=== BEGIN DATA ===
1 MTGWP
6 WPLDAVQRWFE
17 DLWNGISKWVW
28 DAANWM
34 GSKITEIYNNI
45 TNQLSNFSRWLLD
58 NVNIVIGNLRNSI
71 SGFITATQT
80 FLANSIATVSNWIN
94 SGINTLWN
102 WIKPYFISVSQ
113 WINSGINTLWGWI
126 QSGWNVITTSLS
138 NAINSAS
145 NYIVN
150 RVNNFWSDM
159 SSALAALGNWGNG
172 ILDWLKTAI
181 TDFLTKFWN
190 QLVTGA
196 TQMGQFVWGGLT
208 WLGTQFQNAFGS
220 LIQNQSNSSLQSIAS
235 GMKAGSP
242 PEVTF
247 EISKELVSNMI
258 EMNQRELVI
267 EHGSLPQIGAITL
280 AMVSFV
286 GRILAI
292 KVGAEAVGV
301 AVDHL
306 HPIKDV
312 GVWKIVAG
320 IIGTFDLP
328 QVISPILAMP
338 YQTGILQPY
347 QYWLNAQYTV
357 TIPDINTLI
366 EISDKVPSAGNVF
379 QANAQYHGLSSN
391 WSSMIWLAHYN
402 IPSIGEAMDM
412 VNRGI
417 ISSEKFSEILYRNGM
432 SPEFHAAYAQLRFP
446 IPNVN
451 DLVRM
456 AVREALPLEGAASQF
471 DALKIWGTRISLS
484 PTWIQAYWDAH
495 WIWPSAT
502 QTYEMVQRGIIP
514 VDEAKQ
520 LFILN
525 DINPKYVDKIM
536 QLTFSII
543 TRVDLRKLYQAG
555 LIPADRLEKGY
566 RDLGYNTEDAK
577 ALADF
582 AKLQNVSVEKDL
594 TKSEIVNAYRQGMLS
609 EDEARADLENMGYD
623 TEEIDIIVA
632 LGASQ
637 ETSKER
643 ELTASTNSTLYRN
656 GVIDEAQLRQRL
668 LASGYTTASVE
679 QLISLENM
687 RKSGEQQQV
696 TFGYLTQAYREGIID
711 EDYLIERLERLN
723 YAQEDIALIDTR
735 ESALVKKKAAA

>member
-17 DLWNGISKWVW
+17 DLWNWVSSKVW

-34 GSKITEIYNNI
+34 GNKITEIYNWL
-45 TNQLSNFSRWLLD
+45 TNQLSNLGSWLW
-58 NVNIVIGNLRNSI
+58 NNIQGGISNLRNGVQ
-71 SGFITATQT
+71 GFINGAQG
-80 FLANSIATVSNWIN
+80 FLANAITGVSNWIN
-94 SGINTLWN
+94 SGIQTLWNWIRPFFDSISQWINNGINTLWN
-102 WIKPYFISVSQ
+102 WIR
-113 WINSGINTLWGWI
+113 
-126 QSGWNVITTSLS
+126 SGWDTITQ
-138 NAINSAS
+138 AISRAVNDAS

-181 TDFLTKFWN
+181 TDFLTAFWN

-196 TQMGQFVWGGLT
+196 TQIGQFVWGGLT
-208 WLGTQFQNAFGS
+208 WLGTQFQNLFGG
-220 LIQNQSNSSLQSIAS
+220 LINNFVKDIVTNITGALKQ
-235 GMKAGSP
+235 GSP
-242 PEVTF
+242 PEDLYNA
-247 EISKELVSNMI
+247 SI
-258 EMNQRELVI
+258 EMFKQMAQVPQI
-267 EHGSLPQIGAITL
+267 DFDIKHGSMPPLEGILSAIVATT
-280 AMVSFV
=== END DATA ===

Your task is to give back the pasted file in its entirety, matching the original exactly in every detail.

1 MTGWP
6 WPLDAVQRWFE
17 DLWNGISKWVW
28 DAANWM
34 GSKITEIYNNI
45 TNQLSNFSRWLLD
58 NVNIVIGNLRNSI
71 SGFITATQT
80 FLANSIATVSNWIN
94 SGINTLWN
102 WIKPYFISVSQ
113 WINSGINTLWGWI
126 QSGWNVITTSLS
138 NAINSAS
145 NYIVN
150 RVNNFWSDM
159 SSALAALGNWGNG
172 ILDWLKTAI
181 TDFLTKFWN
190 QLVTGA
196 TQMGQFVWGGLT
208 WLGTQFQNAFGS
220 LIQNQSNSSLQSIAS
235 GMKAGSP
242 PEVTF
247 EISKELVSNMI
258 EMNQRELVI
267 EHGSLPQIGAITL
280 AMVSFV
286 GRILAI
292 KVGAEAVGV
301 AVDHL
306 HPIKDV
312 GVWKIVAG
320 IIGTFDLP
328 QVISPILAMP
338 YQTGILQPY
347 QYWLNAQYTV
357 TIPDINTLI
366 EISDKVPSAGNVF
379 QANAQYHGLSSN
391 WSSMIWLAHYN
402 IPSIGEAMDM
412 VNRGI
417 ISSEKFSEILYRNGM
432 SPEFHAAYAQLRFP
446 IPNVN
451 DLVRM
456 AVREALPLEGAASQF
471 DALKIWGTRISLS
484 PTWIQAYWDAH
495 WIWPSAT
502 QTYEMVQRGIIP
514 VDEAKQ
520 LFILN
525 DINPKYVDKIM
536 QLTFSII
543 TRVDLRKLYQAG
555 LIPADRLEKGY
566 RDLGYNTEDAK
577 ALADF
582 AKLQNVSVEKDL
594 TKSEIVNAYRQGMLS
609 EDEARADLENMGYD
623 TEEIDIIVA
632 LGASQ
637 ETSKER
643 ELTASTNSTLYRN
656 GVIDEAQLRQRL
668 LASGYTTASVE
679 QLISLENM
687 RKSGEQQQV
696 TFGYLTQAYREGIID
711 EDYLIERLERLN
723 YAQEDIALIDTR
735 ESALVKKKAAA

>member
-17 DLWNGISKWVW
+17 DLWNWVSSKVW

-34 GSKITEIYNNI
+34 GNKITEIYNWL
-45 TNQLSNFSRWLLD
+45 TNQLSNLGSWLW
-58 NVNIVIGNLRNSI
+58 NNIQGGISNLRNGVQ
-71 SGFITATQT
+71 GFINGAQG
-80 FLANSIATVSNWIN
+80 FLANAITGVSNWIN
-94 SGINTLWN
+94 SGIQTLWNWIRPFFDSISQWINNGINTLWN
-102 WIKPYFISVSQ
+102 WIR
-113 WINSGINTLWGWI
+113 
-126 QSGWNVITTSLS
+126 SGWDTITQ
-138 NAINSAS
+138 AISRAVNDAS

-181 TDFLTKFWN
+181 TDFLTAFWN

-196 TQMGQFVWGGLT
+196 TQIGQFVWGGLT
-208 WLGTQFQNAFGS
+208 WLGTQFQNLFGG
-220 LIQNQSNSSLQSIAS
+220 LINNFVKDIVTNITGALKQ
-235 GMKAGSP
+235 GSP
-242 PEVTF
+242 PEDLYNA
-247 EISKELVSNMI
+247 SI
-258 EMNQRELVI
+258 EMFKQMAQVPQI
-267 EHGSLPQIGAITL
+267 DFDIKHGSMPPLEGILSAIVATT
-280 AMVSFV